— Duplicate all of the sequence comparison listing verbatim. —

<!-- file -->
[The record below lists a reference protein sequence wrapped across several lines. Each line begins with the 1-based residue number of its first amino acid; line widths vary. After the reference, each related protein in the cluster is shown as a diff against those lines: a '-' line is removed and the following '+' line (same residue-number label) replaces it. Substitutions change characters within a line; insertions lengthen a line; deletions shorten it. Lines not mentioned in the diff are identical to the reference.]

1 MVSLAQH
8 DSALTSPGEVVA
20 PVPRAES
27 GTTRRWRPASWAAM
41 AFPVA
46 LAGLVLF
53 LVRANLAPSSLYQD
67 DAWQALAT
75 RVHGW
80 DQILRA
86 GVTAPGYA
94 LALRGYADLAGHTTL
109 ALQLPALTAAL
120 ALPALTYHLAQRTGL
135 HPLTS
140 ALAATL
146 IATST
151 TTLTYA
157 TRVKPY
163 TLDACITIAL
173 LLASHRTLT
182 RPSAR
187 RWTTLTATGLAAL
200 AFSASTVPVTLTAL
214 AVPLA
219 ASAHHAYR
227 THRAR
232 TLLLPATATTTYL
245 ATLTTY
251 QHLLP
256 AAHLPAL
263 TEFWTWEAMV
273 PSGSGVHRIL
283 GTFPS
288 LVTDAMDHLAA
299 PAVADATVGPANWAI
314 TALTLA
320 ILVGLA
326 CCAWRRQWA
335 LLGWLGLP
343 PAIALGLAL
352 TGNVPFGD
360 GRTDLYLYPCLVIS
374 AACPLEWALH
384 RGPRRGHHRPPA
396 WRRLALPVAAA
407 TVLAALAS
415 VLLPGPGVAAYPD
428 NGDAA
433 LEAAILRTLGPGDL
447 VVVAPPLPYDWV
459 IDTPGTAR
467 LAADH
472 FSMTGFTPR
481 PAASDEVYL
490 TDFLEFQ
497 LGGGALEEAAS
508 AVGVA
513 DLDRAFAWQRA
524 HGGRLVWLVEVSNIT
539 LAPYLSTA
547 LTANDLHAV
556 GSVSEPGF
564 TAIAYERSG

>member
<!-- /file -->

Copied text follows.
[The record below lists a reference protein sequence wrapped across several lines. Each line begins with the 1-based residue number of its first amino acid; line widths vary. After the reference, each related protein in the cluster is shown as a diff against those lines: a '-' line is removed and the following '+' line (same residue-number label) replaces it. Substitutions change characters within a line; insertions lengthen a line; deletions shorten it. Lines not mentioned in the diff are identical to the reference.]

1 MVSLAQH
8 DSALTSPGEVVA
20 PVPRAES
27 GTTRRWRPASWAAM
41 AFPVA
46 LAGLVLF
53 LVRANLAPSSLYQD
67 DAWQALAT
75 RVHGW
80 DQILRA
86 GVTAPGYA
94 LALRGYADLAGHTTL
109 ALQLPALTAAL
120 ALPALTYHLAQRTGL
135 HPLTS
140 ALAATL
146 IATST
151 TTLTYA
157 TRVKPY
163 TLDACITIAL
173 LLASHRTLT
182 RPSAR
187 RWTTLTATGLAAL
200 AFSASTVPVTLTAL
214 AVPLA
219 ASAHHAYR
227 THRAR
232 TLLLPATATTTYL
245 ATLTTY
251 QHLLP
256 AAHLPAL
263 TEFWTWEAMV
273 PSGSGVHRIL
283 GTFPS
288 LVTDAMDHLAA
299 PAVADATVGPANWAI
314 TALTLA
320 ILVGLA
326 CCAWRRQWA
335 LLGWLGLP
343 PAIALGLAL
352 TGNVPFGD
360 GRTDLYLYPCLVIS
374 AACPLEWALH
384 RGPRRGHHRPPA
396 WRRLALPVAAA
407 TVLAALAS
415 VLLPGPGVAAYPD
428 NGDAA
433 LEAAILRTLGPGDL
447 VVVAPPLPYDWV
459 IDTPGTAR
467 LAADH
472 FSMTGFTPR
481 PAASDEVYL
490 TDFLEFQ
497 LGGGALEEAAS
508 AVGVA
513 DLDRAFAWQRA
524 HGGRLVWLVEVSNIT
539 LAPYLSTA
547 LTANDLHAV
556 GSVSEPGF
564 TAIAYERSG

>member